Sometimes, I am too lazy to get up and turn my server/desktop on, when I am using my laptop. So I decided to enable Wake-On-Lan. The network adapter in my desktop will remain on and listen for a Wake-On-Lan Packet. When it receives that packet the machine will turn on. I remember back in the old days you just had to make one change in the bios to enable WOL, but now you need to make a few changes in windows 7/Server 2008 R2 in order to enable it.
There are many different BIOS’ and NICs, so unless you have the same motherboard as me, the changes you will need to make will probably be slightly different, but the process should be the same.
So first stop, the BIOS.
To get to the setup screen, we need to see the BIOS Post screen. BIOS’ now mostly show a large Logo screen. You can usually see the Post screen by hitting tab or esc, it will depend on you specific Motherboard/BIOS, but it should say on the screen. Once you see the Post screen (like below), it should tell you how to get to the setup. My motherboard is a ASUS P5Q Pro and they use Del to enter the BIOS setup.
After hitting Delete, it will push me to the setup. I have seen other BIOS’ use ESC, F1, F2, F8, F12, Tab so you should double check to see what it says there to enter the Setup or Config.
Be careful in the BIOS as misconfiguration could screw some things up. We want to look for Wake On Lan or NIC configuration. It’s usually in the advanced tab under peripherals, however mine looks like it is under Power -> APM Configuration.
My NIC is a PCIE Device, so I need to Enable “Power On By PCIE Devices”. There are other options here you could enable, like if you wanted to turn your computer on via keystroke, but I don’t really need that. So after enabling that, be sure to go to the Save menu and hit Save and Exit Configuration/Settings.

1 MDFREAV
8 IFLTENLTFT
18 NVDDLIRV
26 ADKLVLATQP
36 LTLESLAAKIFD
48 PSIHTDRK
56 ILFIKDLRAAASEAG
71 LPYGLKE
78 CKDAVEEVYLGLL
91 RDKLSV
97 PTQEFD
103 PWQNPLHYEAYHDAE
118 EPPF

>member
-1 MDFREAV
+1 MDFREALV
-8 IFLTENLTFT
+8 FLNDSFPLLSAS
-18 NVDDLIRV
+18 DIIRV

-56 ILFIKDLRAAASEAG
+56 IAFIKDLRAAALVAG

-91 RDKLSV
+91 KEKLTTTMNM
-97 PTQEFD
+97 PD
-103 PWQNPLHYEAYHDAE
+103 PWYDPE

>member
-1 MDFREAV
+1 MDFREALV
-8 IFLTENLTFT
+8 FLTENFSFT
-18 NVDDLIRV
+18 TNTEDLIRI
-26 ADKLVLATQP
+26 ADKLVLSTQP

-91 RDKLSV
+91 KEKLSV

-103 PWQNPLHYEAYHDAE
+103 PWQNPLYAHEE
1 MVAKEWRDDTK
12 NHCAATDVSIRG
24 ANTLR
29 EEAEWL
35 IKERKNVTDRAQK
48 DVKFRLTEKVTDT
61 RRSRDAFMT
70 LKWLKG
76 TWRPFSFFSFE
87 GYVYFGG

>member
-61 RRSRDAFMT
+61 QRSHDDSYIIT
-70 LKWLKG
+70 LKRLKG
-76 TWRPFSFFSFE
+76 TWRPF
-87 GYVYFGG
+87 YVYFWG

Now the computer should reboot. Once it boots into windows, click start and type “Network and Sharing Center” and hit enter. Click Change adapter settings on the left. Right Click on your network adapter and click Properties. Click the Configure button. Click the Advanced Tab. The next two changes will depend on your Network Adapter, chances are they will be called different things, but you will want to look for something similar:
Find “Shutdown Wake-On-Lan” and enable it.
Next, find Wake on Magic Packet and select Enable. A different NIC in my computer had this listed as “Wake up Capabilities”, then select Magic Packet. So it might be a little guess work depending on your NIC.
Now, Wake On Lan should be enabled. To test it out or use it, Shutdown your computer. From a different computer, in my example my laptop, install a Wake On Lan program like http://magicpacket.free.fr/ its small and simple. Next, type in the settings for your computer:
Host Name: either the computer name or IP
Subnet Mask: 0.0.0.0 (Network Broadcast) should work fine, unless your have your network setup all fancy, in which case you probably don’t need this guide.
MAC Address: Assuming you have a router on your network, you should be able to grab the mac address in the same location as the DHCP information. It should be about 12 characters long not including hyphens and something look like AA-AA-AA-AA-AA-AA
Click send, and your computer should fire on.